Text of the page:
And then the rock dinosaur. Two things that interest me about this era’s Fleetwood Mac; the booze and the drugs and the inter-band bed-hopping, which must have bled across the group’s dynamic like the aftermath of a chainsaw massacre; and ‘Tusk’ – because if you do have to be an overblown rock behemoth, then at least have the decency to make your record as big, decadent, catchy and ferociously cheesy as possible, with a prominent role for the University of Southern California’s marching band. There’s a reason why most pop songs don’t utilize marching bands – it’s something to do with not wanting your record to sound ridiculous. Therefore there’s a large amount of credos up for grabs for a act prepared to dive so far beyond the ridiculous that the entity emerges on the other side, not only intact but all the stronger for it.
Clinic – a band with inordinate amounts of musical credibility – attempted to do justice to a cover version; that they failed to pull off anything as enticing as the original suggests that, despite being as naff as anything consigned to vinyl, this stands as a great record.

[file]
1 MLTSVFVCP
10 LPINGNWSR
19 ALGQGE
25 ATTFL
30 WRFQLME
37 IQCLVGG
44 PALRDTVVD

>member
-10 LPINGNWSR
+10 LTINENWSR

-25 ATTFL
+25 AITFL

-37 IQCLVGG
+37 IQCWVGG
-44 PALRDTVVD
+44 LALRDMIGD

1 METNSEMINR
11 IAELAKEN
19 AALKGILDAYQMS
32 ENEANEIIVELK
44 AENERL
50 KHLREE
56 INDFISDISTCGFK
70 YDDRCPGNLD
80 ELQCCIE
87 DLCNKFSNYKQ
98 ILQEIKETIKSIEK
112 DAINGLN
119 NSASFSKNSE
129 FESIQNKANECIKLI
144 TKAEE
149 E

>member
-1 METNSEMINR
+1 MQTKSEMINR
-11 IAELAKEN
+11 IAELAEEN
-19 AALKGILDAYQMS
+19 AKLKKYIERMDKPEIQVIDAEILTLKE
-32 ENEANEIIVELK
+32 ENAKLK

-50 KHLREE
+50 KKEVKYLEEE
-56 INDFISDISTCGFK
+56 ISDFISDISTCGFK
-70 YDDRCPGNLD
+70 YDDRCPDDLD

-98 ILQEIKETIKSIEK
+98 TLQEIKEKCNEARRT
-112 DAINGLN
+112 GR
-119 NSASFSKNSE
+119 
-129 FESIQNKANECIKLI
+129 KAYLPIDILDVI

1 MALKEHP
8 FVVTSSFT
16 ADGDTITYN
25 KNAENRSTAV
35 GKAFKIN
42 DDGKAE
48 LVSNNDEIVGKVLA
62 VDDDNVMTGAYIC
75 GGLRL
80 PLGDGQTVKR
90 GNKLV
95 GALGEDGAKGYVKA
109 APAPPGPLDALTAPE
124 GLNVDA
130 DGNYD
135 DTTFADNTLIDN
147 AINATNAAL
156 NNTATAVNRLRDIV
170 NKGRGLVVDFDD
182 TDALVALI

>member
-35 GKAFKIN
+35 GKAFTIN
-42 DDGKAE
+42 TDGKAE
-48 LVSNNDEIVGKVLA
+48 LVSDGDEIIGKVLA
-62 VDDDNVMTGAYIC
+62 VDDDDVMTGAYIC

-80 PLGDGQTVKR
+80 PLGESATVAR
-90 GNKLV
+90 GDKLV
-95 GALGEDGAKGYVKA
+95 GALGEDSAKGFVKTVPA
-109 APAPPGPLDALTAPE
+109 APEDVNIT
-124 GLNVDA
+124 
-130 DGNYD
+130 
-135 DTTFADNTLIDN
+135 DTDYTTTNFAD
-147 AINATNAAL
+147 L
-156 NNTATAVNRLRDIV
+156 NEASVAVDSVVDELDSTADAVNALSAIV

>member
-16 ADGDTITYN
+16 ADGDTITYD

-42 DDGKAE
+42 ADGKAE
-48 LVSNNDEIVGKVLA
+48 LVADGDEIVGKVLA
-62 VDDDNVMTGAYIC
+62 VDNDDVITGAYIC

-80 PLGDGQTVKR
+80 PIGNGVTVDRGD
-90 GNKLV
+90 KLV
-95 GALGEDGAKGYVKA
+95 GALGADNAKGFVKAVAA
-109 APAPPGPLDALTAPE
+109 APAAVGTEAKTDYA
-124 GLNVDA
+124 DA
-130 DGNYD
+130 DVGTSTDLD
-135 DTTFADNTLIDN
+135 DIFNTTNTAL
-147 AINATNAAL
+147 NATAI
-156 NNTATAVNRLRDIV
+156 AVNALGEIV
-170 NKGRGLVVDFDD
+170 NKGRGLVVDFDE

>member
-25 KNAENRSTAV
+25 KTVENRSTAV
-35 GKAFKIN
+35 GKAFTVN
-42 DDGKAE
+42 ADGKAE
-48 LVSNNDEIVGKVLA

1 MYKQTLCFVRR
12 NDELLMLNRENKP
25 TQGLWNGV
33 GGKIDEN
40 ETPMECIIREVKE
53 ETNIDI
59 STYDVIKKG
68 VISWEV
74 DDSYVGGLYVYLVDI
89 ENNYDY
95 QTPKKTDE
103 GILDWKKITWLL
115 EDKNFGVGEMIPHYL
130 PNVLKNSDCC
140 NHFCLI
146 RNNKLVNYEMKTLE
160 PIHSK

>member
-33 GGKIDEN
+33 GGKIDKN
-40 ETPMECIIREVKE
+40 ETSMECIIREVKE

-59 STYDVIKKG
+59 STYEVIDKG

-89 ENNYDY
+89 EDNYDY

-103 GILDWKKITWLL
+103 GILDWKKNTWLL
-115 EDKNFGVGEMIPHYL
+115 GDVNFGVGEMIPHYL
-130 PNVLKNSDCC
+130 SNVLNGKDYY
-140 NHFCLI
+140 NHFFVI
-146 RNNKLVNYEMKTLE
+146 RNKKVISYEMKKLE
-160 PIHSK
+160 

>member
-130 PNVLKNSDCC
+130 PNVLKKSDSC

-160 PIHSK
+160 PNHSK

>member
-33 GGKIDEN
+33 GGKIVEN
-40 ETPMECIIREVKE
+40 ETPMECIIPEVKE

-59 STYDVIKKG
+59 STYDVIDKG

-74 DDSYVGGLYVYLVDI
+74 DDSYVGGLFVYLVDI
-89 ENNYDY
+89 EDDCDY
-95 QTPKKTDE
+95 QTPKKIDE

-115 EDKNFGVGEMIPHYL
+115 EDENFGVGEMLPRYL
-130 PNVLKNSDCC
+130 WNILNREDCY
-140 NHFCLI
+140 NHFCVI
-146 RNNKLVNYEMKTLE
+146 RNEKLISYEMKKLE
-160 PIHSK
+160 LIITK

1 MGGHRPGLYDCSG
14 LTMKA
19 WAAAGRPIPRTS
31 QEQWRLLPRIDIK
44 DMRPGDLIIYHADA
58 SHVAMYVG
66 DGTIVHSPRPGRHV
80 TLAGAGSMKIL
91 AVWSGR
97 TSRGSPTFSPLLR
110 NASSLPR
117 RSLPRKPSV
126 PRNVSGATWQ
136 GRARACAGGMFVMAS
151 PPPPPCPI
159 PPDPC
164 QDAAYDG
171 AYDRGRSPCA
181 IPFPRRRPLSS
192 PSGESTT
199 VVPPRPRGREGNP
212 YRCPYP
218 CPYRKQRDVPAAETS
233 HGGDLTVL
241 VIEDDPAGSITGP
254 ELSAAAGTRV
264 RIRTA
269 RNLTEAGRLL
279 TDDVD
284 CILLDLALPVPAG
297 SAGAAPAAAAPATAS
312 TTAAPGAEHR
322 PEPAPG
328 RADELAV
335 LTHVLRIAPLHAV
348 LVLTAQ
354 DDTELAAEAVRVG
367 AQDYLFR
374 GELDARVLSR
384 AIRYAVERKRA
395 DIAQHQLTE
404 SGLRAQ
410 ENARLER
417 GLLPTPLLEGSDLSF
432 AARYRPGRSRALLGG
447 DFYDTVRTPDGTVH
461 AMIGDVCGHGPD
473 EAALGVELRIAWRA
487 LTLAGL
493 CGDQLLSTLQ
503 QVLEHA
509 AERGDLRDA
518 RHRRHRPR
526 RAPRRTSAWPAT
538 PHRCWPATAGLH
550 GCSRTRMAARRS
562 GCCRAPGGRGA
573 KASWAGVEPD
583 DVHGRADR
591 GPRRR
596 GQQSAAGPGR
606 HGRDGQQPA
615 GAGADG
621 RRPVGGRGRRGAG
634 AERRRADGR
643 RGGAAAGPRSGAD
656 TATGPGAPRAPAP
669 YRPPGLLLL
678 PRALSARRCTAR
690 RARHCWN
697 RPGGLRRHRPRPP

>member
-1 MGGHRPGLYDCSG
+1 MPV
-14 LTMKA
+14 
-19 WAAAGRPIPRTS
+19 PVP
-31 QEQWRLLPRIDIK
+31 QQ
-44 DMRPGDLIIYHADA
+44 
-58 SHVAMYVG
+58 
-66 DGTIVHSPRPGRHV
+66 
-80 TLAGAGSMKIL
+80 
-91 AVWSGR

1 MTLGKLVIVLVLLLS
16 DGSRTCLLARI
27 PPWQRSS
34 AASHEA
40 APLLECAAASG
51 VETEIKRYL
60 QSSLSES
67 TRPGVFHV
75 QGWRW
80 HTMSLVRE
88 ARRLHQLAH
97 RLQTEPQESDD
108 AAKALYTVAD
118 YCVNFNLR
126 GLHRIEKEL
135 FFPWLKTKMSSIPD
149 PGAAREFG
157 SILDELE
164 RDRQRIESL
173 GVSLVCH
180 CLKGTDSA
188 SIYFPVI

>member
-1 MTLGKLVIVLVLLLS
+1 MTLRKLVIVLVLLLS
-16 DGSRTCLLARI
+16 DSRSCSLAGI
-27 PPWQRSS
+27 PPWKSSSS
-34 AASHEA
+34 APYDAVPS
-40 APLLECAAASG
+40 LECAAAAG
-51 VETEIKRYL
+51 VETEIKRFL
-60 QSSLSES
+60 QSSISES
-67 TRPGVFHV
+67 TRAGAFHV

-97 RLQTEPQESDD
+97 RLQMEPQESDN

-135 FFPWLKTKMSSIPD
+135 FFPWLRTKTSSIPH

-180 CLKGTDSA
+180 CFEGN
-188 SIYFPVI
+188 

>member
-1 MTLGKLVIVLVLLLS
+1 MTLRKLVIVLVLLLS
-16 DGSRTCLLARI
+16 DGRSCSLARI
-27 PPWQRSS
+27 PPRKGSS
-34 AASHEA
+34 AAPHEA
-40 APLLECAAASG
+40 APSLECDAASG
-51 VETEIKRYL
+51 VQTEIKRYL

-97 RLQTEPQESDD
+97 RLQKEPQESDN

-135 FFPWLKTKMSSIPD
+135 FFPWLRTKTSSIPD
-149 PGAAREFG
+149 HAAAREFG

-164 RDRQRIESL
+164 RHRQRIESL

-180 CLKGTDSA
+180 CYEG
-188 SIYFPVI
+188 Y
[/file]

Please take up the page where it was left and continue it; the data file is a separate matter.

Betty Boo / Where Are You Baby?
Leaving aside for a moment the manifold attractions of space ladies in catsuits wielding ray guns (if you’re into that kind of thing, the video = here; I’ll maybe join you in a moment), this is a record that’s spectacularly dumb, knows that it’s spectacularly dumb, and couldn’t give a fiddler’s fuck either way.
Let’s be brutally honest here; Alison ‘Betty Boo’ Clarkson can’t rap and struggles to hold down a tune. But that isn’t the point; ‘Where Are You Baby?’, with its primary colour backing track and cardboard cut-out sentiment, is deliberately pitched at the kitsch cartoon level – and just as the original Scooby-Doo Where Are You? series stands as an iconic pop-culture statement despite being cheap and corny and formulaic, so this song nimbly sidesteps the obvious criticisms, instead revelling in the gamma-ray spotlight of joyfully disposable pop.
Plus bonus points for rhyming ‘issues’ with ’tissues’. Genius, that.